Tom Smart, Deseret News
Quarterback Max Hall is working hard to not have any regrets after his senior year at BYU. Coaches and teammates have noticed, too.

PROVO — As he enters his senior year, BYU quarterback Max Hall is sporting a new look and a new attitude.

He's hoping that translates into improved results on the field next fall.

Despite the miserable way Hall finished the 2008 season -- six interceptions, two fumbles and two losses in the final two games -- he didn't feel sorry for himself. Instead, he went back to work.

"I'm stronger than I've ever been and I'm faster than I've ever been," Hall said. "We still have spring ball and then a few months before fall camp. I want to be the best physically than I ever have been in my entire life. That's been my main focus."

Hall's coaches have taken notice of his dedication.

"The season didn't end the way he wanted it to end. He didn't do quite as well as he wanted," said quarterbacks coach Brandon Doman. "That was motivation in and of itself, losing and not performing exactly the way you want to is probably one of the best motivators if you're the right guy. And he is the right guy. He's much faster and much quicker on his feet, which will make him a much better quarterback."

Coach Bronco Mendenhall has been impressed with Hall's leadership and unselfishness.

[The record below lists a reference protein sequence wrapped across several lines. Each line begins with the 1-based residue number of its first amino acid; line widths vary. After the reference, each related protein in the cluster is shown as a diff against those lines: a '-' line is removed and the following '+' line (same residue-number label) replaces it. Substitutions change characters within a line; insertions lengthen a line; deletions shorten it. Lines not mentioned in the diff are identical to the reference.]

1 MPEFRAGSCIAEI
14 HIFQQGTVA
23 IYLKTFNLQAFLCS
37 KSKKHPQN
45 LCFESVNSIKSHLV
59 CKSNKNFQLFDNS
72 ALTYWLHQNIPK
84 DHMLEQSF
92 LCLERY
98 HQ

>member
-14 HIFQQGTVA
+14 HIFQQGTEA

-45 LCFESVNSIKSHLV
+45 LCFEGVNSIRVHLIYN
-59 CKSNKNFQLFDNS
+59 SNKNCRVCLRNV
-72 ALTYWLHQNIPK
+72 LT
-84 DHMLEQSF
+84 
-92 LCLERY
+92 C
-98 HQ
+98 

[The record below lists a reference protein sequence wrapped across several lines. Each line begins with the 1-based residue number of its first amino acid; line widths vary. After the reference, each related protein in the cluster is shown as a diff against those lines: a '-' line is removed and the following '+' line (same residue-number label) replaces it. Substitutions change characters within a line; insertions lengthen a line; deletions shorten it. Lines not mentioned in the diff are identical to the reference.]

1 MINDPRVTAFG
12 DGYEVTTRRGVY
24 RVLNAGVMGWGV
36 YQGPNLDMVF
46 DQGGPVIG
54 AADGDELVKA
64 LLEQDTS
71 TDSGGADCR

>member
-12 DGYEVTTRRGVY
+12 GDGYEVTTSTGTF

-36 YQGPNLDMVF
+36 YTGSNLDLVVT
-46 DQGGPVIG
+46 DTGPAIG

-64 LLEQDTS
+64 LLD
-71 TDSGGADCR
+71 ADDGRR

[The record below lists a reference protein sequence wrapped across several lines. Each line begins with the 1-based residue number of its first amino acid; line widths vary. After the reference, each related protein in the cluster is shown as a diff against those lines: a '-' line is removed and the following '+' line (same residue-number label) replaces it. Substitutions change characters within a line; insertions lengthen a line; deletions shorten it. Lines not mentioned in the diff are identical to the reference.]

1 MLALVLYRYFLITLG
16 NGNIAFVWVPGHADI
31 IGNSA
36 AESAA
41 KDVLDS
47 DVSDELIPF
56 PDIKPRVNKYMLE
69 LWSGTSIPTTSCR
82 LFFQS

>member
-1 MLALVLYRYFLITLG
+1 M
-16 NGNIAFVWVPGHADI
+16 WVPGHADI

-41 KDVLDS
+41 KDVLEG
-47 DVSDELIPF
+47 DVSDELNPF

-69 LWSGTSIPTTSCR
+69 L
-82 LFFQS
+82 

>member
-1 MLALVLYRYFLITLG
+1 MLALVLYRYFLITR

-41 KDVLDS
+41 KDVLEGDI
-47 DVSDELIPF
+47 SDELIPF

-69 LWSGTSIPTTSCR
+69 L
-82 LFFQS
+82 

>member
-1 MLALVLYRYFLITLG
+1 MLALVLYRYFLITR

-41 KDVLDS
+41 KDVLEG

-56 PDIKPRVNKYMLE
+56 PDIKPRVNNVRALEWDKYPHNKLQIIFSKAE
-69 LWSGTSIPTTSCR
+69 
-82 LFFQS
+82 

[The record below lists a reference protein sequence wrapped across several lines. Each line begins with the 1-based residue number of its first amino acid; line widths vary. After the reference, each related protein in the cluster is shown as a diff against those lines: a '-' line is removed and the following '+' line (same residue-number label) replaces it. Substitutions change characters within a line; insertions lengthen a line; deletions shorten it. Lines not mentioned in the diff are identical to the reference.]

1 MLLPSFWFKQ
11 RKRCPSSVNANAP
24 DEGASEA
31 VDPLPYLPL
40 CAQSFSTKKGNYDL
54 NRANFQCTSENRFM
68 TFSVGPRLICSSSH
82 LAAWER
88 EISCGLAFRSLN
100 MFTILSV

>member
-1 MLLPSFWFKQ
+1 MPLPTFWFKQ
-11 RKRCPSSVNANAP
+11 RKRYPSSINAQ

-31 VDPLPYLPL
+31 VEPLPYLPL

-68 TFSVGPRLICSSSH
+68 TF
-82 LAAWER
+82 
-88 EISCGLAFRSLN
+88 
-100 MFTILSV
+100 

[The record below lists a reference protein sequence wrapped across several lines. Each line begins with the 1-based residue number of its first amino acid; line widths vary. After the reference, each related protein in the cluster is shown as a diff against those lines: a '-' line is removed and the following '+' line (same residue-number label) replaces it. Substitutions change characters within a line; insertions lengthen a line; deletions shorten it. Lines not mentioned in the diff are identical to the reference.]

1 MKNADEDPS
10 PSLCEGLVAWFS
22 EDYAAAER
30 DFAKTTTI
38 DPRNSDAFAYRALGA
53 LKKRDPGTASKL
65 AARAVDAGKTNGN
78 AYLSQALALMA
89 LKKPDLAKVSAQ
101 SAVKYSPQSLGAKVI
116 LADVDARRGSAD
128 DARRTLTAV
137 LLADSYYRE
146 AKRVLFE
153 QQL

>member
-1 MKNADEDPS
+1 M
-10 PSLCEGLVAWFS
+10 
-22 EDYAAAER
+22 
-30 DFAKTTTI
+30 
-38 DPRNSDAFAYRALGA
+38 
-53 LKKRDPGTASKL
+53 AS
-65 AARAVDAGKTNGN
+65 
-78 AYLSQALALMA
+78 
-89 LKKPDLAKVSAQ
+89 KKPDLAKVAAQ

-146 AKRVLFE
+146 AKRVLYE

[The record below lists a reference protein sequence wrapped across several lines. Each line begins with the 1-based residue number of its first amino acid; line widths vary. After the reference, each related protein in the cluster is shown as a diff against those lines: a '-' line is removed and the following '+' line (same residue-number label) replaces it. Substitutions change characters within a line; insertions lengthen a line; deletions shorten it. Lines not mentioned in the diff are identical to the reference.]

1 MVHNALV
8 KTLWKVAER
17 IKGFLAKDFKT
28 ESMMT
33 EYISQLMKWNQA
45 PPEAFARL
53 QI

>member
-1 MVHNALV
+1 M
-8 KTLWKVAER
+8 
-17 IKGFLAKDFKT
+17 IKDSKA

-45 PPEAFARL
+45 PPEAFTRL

"It's a demonstrated work ethic in terms of how he's changed his body, how his strength numbers have gone up, how he's running, his visible leadership on a consistent basis," Mendenhall said. "Any area that you could evaluate and measure, it's tangible and recognizable not only to the coaching staff, but also to the players, which is more important. I don't think he's doing it to be recognized, he's doing it simply to help our football program."

Midway through last season, Hall said, he got sick and lost about 10-15 pounds, which is why he's determined to get bigger physically.

"I've gained all that weight back, plus some. I started the season at 200 pounds and I'm a little over that right now," Hall said. "I'm hoping to get around 210-215 by the time fall camp starts. I want to be in good shape and be big and strong. Obviously, I had a couple of rough games at the end (of the season). But it's football. Sometimes you play well and sometimes you don't. I hope that I can prepare myself this year so I can be consistent for our team."

Of course, Hall is facing life without wide receiver Austin Collie, who decided to skip his senior year to enter the NFL draft.

"Austin was a good receiver. We're really good buds. He was a go-to guy for me. Obviously, we're going to miss him," Hall said. "But I'm also very excited about the guys I'm going to have this year rotating in, with (wide receivers) McKay Jacobsen, Luke Ashworth and O'Neill Chambers. I'm excited about those guys. I've got some good talent around me, along with (tight end) Dennis (Pitta) and (running back) Harvey (Unga). I'm still going to have a lot of weapons around me. The adjustment shouldn't be too bad. Our offense is designed to spread the ball around. Sometimes last year we got in situations where we had kind of had to go to guys and let them make plays. This year, we're going to spread it out more and scheme a little bit better."